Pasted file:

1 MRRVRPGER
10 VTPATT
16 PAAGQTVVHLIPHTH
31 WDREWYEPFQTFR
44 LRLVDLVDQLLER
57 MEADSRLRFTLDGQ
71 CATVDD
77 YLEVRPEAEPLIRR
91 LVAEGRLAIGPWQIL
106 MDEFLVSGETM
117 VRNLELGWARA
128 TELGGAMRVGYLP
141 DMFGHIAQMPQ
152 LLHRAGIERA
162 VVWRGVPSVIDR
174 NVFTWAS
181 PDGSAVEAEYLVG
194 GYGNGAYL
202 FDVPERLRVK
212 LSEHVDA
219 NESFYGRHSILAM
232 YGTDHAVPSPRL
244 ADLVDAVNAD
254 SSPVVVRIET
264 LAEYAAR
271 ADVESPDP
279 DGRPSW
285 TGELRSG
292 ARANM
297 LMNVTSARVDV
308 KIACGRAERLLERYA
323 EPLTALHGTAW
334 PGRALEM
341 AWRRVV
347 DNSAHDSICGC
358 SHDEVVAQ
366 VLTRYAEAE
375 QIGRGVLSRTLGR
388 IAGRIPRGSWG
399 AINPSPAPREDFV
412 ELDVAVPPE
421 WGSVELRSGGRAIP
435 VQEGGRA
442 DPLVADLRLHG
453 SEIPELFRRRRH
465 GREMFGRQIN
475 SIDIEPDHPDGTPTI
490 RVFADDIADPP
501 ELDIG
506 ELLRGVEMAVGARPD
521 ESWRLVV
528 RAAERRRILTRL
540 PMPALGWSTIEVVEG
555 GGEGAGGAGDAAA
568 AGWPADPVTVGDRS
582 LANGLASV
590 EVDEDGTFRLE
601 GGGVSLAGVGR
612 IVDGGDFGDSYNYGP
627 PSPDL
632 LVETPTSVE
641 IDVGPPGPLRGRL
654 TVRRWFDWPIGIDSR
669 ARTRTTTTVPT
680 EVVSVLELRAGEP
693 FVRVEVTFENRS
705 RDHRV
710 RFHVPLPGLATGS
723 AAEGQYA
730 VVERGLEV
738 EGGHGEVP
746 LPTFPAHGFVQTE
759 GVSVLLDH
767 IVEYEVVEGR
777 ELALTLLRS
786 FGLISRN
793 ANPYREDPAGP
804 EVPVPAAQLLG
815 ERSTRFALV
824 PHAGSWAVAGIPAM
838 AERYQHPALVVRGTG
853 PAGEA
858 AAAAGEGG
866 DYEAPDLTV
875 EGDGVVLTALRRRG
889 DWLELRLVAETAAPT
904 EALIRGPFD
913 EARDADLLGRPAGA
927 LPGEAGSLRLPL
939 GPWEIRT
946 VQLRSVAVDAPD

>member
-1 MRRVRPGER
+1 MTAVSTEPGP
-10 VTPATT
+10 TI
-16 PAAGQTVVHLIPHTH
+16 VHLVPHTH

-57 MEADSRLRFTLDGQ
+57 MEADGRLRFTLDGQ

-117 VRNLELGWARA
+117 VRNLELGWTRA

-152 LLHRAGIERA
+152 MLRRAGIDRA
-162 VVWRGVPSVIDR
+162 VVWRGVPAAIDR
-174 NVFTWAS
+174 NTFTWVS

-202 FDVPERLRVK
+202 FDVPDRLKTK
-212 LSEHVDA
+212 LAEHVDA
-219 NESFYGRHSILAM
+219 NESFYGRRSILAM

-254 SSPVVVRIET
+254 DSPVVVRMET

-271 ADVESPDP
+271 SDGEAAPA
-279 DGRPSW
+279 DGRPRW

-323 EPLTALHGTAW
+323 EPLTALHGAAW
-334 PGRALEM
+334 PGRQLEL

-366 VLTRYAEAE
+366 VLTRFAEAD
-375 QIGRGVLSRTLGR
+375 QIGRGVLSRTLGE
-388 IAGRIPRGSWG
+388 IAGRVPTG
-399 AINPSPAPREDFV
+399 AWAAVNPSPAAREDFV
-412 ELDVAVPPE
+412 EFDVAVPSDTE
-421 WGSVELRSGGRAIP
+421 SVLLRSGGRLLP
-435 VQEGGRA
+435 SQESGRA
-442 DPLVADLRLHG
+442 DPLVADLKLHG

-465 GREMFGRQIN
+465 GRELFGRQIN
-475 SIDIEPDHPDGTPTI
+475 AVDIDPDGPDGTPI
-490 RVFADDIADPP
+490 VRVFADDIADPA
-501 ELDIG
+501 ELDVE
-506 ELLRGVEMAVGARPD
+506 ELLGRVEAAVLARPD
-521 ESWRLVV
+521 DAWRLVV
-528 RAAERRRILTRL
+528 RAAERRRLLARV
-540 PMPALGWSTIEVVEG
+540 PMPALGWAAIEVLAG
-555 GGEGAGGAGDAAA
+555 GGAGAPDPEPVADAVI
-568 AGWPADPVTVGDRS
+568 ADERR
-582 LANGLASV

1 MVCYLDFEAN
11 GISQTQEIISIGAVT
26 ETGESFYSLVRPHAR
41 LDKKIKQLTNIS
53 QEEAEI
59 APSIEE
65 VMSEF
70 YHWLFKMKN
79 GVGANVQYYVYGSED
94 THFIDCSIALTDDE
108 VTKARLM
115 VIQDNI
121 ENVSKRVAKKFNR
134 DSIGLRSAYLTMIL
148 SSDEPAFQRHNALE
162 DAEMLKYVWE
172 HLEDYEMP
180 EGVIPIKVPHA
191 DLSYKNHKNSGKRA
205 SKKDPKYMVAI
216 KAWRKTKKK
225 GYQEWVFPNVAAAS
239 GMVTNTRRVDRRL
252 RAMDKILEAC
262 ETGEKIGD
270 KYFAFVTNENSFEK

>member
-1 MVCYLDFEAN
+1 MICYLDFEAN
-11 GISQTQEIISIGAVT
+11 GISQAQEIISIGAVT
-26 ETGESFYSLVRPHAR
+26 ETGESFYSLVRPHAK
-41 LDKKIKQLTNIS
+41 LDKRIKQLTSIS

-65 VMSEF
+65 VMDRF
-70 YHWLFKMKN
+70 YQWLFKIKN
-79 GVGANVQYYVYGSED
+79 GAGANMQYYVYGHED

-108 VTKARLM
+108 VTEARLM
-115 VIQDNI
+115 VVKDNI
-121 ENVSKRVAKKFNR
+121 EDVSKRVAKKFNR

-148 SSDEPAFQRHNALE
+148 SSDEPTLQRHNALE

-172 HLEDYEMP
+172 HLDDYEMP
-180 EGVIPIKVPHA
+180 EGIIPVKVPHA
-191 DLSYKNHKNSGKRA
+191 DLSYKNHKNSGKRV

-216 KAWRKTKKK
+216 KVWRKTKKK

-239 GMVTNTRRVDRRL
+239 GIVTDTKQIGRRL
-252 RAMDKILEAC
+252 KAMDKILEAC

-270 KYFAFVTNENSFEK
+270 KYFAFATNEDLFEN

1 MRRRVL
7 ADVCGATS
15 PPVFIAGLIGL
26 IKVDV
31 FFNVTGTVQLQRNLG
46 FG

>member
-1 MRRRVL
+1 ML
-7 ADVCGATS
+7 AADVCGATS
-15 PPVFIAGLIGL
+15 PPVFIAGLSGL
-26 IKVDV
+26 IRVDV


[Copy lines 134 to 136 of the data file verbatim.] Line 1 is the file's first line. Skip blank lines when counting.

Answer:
+412 EFDVAVPSDTE
-421 WGSVELRSGGRAIP
+421 SVLLRSGGRLLP